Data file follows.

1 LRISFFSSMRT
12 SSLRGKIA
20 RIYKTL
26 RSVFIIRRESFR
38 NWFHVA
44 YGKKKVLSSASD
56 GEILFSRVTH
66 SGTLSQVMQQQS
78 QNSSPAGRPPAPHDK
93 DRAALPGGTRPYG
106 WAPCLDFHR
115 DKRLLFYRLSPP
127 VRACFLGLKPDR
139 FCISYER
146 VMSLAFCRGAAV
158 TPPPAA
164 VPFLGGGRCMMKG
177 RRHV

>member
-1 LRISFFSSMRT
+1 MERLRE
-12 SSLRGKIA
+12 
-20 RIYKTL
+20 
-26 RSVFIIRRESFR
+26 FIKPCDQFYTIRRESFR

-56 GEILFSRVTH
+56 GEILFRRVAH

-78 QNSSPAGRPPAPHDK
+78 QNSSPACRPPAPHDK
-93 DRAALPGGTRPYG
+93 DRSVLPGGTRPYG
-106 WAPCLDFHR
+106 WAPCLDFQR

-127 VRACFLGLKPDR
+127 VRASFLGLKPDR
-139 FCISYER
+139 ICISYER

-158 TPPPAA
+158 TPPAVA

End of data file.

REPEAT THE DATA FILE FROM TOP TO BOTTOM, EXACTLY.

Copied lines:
1 LRISFFSSMRT
12 SSLRGKIA
20 RIYKTL
26 RSVFIIRRESFR
38 NWFHVA
44 YGKKKVLSSASD
56 GEILFSRVTH
66 SGTLSQVMQQQS
78 QNSSPAGRPPAPHDK
93 DRAALPGGTRPYG
106 WAPCLDFHR
115 DKRLLFYRLSPP
127 VRACFLGLKPDR
139 FCISYER
146 VMSLAFCRGAAV
158 TPPPAA
164 VPFLGGGRCMMKG
177 RRHV

>member
-1 LRISFFSSMRT
+1 MERLRE
-12 SSLRGKIA
+12 
-20 RIYKTL
+20 
-26 RSVFIIRRESFR
+26 FIKPCDQFYTIRRESFR

-56 GEILFSRVTH
+56 GEILFRRVAH

-78 QNSSPAGRPPAPHDK
+78 QNSSPACRPPAPHDK
-93 DRAALPGGTRPYG
+93 DRSVLPGGTRPYG
-106 WAPCLDFHR
+106 WAPCLDFQR

-127 VRACFLGLKPDR
+127 VRASFLGLKPDR
-139 FCISYER
+139 ICISYER

-158 TPPPAA
+158 TPPAVA